Get ready for the one of the most brilliant creations of nature you will ever experience. Yes there is a great deal of geological science behind this natural treasure, but let’s not deflate the stunning beauty this magical place beholds talking science stuff. Not yet anyway. There are two canyons that combine to create Antelope Canyon. An Upper and a Lower Antelope Canyon. Each is equally as beautiful as the other, yet each has its own unique characteristics. More about that later.
Regardless of which canyon you visit, Antelope Canyon is not only the most popular slot canyon in America, but one of the most photographed spots in the country. It is a photographer’s dream. That alone will send a signal of its unimaginable beauty and intrigue. It is located on the Navajo Indian Reservation and its People consider the canyon as a sacred and spiritual place. A serene place of quiet reverence. When you enter Antelope, feel the aura of past civilizations.
Essentially Antelope Canyon is like a vibrant underground cathedral of irregular geometrical shapes and color. Every step you take through its winding corridors exposes depths of exquisite contrast and degrees of brilliance. Cracks at the surface cast intermittent beams of sunlight that seem to be preplanned spotlights by nature. As the suns rays gradually change during the course of each day, depth of colors change from very brilliant to pastels of artful significance.
If you wandered across this desolate flat land, you would never know the canyon existed until you came upon its entrance. As a slot canyon, its startling beauty is entirely underground. It was carved by flowing waters. Rainstorms would create flood-waters that found narrow openings that would permit torrents of water to enter those openings. Over millions of years rushing waters gradually eroded through soft layers of sandstone carving infinite shapes of form comprised of an almost endless array of color, both brilliant and pastel.
Combined with the forces of water, wind and climate extremes contributed to the cathedral of formations which are essentially a collection of petrified sand dunes. During heavy rain storms in the area, the erosion process continues in modern day. Each new flash flood, very slowly creates new shapes while polishing existing ones. Today, when rainstorms in the area threaten flooding, the canyons are closed to entry.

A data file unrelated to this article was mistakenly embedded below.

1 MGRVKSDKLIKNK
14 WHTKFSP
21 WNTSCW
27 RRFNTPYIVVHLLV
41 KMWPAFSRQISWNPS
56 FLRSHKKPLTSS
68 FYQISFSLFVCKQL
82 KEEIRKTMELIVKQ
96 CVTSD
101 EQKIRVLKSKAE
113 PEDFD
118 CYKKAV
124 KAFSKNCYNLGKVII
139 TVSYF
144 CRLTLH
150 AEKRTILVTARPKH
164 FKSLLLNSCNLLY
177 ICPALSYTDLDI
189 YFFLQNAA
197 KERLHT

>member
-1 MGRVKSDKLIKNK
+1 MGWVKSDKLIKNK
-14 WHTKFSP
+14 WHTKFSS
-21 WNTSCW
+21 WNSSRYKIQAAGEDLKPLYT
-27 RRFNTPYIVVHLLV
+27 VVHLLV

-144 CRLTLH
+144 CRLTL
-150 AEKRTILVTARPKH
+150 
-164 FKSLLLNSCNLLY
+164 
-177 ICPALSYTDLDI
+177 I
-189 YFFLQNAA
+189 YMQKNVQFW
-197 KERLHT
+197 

UPPER ANTELOPE CANYON. It is the most visited by tourists and can become crowded during peak season. It is wider, flatter and a easier walk. Unlike the Lower Canyon, there are no stairs to climb making it more convenient for those with limited walking ability. It has a much wider entry making it easier for photographers to carry bulky tripods. There are more crack opening at the top permitting more light penetration reveling a more vibrant fantasy of color.
LOWER ANTELOPE CANYON. Equally as beautiful, but more narrow and fewer ceiling openings. There are many stairs that must be climbed to reach lower and higher levels making it a more difficult trek for those with limited walking ability. It is less crowded for those reasons. If you have claustrophobia, the Lower Canyon is not the choice.
The largest crowds are during peak season from April to November. The slowest season is from November through March. The best photo-taking opportunities are mid-day when the sun is overhead leading to more sunbeams casting into the canyon. The rainiest months are generally August and September. If serious rainstorms occur in the area that could conditions of possible quick flash-flooding, the canyon could be closed to all entry.
Silver Spur offers private group tours to Antelope Canyon from Sedona, AZ and Flagstaff AZ. The private tour also includes a visit to the Carl Hayden Visitor Center located on the right on the cliff edges overlooking Glen Canyon Dam and the Colorado River next to Glen Canyon Bridge with views of massive Lake Powell. A tour into the depths of Glen Canyon Dam is an options. The tour also includes a short trek to Horseshoe Bend, one of the most popular attractions in Arizona before returning back to Flagstaff and Sedona, Arizona. For more information visit our Tour of Antelope Canyon Page from Sedona or Flagstaff.